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Chlamydia trachomatis Transformants Show a Significant Reduction in Rates of Invasion upon Removal of Key Tarp Domains

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Date Issued:
2016
Abstract/Description:
Chlamydia trachomatis is an obligate, intracellular bacterium which is known to cause multiple human infections including nongonococcal urethritis (serovars D-K), lymphogranuloma venereum (serovars L1, L2, L3) and trachoma (serovars A-C). The infectious form of the bacterium, called the elementary body (EB), harbors a type III secreted effector known as Tarp (translocated actin recruiting phosphoprotein) which is a candidate virulence factor and is hypothesized to play a role in C. trachomatis' ability to invade and grow within epithelial cells in a human host. C. trachomatis L2 Tarp harbors five unique protein domains which include the Phosphorylation Domain, the Proline Rich Domain, the Actin Binding Domain, and two F-Actin Binding Domains. Tarp has been biochemically characterized in vitro, but it has yet to be characterized in vivo due to a lack of genetic tools in C. trachomatis. Through the recent generation of a chlamydial transformation system, we have created transformants which express epitope tagged wild type or mutant Tarp effectors. In this thesis, C. trachomatis transformants expressing Tarp lacking one of the five biochemically defined protein domains were used to examine both bacterial invasion and bacterial development within mammalian host cells. Our results demonstrate that those EBs which harbor mutant Tarp missing either its Phosphorylation Domain or its Actin Binding Domain were less capable of host cell invasion. However, these transformants, once internalized, were capable of normal development when compared to wild type C. trachomatis or C. trachomatis harboring an epitope tagged wild type Tarp effector. These results suggest that transformant expressed Tarp lacking the Phosphorylation Domain or Actin Binding Domain may be acting as a dominant-negative effector protein. Ultimately, these results support the hypothesis that Tarp is a virulence factor for Chlamydia trachomatis. Furthermore, this data indicates that through the manipulation of the Tarp effector, C. trachomatis pathogenesis may be attenuated.
Title: Chlamydia trachomatis Transformants Show a Significant Reduction in Rates of Invasion upon Removal of Key Tarp Domains.
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Name(s): Parrett, Christopher, Author
Jewett, Travis, Committee Chair
Roy, Herve, Committee Member
Moore, Sean, Committee Member
University of Central Florida, Degree Grantor
Type of Resource: text
Date Issued: 2016
Publisher: University of Central Florida
Language(s): English
Abstract/Description: Chlamydia trachomatis is an obligate, intracellular bacterium which is known to cause multiple human infections including nongonococcal urethritis (serovars D-K), lymphogranuloma venereum (serovars L1, L2, L3) and trachoma (serovars A-C). The infectious form of the bacterium, called the elementary body (EB), harbors a type III secreted effector known as Tarp (translocated actin recruiting phosphoprotein) which is a candidate virulence factor and is hypothesized to play a role in C. trachomatis' ability to invade and grow within epithelial cells in a human host. C. trachomatis L2 Tarp harbors five unique protein domains which include the Phosphorylation Domain, the Proline Rich Domain, the Actin Binding Domain, and two F-Actin Binding Domains. Tarp has been biochemically characterized in vitro, but it has yet to be characterized in vivo due to a lack of genetic tools in C. trachomatis. Through the recent generation of a chlamydial transformation system, we have created transformants which express epitope tagged wild type or mutant Tarp effectors. In this thesis, C. trachomatis transformants expressing Tarp lacking one of the five biochemically defined protein domains were used to examine both bacterial invasion and bacterial development within mammalian host cells. Our results demonstrate that those EBs which harbor mutant Tarp missing either its Phosphorylation Domain or its Actin Binding Domain were less capable of host cell invasion. However, these transformants, once internalized, were capable of normal development when compared to wild type C. trachomatis or C. trachomatis harboring an epitope tagged wild type Tarp effector. These results suggest that transformant expressed Tarp lacking the Phosphorylation Domain or Actin Binding Domain may be acting as a dominant-negative effector protein. Ultimately, these results support the hypothesis that Tarp is a virulence factor for Chlamydia trachomatis. Furthermore, this data indicates that through the manipulation of the Tarp effector, C. trachomatis pathogenesis may be attenuated.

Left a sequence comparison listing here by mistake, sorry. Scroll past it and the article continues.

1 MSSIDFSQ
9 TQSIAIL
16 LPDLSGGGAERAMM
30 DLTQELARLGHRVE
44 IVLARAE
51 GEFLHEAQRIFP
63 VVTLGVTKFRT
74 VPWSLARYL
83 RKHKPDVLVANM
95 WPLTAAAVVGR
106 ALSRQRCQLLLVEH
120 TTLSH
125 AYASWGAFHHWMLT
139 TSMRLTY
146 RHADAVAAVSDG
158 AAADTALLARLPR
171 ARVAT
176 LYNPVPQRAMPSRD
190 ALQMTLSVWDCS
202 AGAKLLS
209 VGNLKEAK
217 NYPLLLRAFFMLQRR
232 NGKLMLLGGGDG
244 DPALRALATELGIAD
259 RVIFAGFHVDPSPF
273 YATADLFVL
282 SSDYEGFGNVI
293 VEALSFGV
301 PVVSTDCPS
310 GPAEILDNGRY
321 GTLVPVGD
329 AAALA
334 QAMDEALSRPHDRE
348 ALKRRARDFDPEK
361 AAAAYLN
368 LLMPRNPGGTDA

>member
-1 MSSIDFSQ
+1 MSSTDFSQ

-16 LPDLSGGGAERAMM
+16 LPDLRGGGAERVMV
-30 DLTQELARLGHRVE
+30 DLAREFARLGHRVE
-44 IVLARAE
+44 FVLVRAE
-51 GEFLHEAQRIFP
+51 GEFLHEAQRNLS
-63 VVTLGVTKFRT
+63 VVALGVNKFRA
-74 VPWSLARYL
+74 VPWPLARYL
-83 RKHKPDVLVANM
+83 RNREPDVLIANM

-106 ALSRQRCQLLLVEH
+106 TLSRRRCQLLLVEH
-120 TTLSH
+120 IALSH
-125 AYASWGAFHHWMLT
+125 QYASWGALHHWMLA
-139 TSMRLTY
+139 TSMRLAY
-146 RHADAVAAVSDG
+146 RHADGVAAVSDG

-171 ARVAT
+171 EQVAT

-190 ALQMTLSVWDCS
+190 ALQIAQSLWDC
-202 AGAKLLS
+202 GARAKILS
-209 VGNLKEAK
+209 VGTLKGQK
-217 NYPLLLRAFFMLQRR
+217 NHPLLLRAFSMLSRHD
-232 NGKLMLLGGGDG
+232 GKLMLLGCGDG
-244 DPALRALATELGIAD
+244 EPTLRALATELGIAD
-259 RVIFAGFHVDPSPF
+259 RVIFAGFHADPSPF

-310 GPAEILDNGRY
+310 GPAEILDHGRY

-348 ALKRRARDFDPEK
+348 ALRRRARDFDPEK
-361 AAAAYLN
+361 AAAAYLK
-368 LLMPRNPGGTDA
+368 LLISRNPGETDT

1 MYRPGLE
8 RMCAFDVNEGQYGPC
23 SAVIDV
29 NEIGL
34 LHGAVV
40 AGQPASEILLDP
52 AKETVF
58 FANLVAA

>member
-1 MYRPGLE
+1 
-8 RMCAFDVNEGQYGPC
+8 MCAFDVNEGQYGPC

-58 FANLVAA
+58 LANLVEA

Identifier: CFE0006159 (IID), ucf:51142 (fedora)
Note(s): 2016-05-01
M.S.
Medicine, Molecular Biology and Micro
Masters
This record was generated from author submitted information.
Subject(s): Chlamydia trachomatis -- sexually transmitted disease -- Tarp -- translocated actin recruiting phosphoprotein -- deletion mutant -- transformant -- dominant-negative effect -- tyrosine phosphorylation -- pyrene actin polymerization assay -- invasion assay -- SDS-PAGE -- western blot -- immunoprecipitation -- c-myc tag -- growth curve -- subcellular fractionation and protein extraction -- phosphorylation domain -- proline rich domain -- actin binding domain -- F-actin binding domains 1 and 2 -- shuttle vector PctSV.1 -- L2 serovar
Persistent Link to This Record: http://purl.flvc.org/ucf/fd/CFE0006159
Restrictions on Access: campus 2021-05-15
Host Institution: UCF

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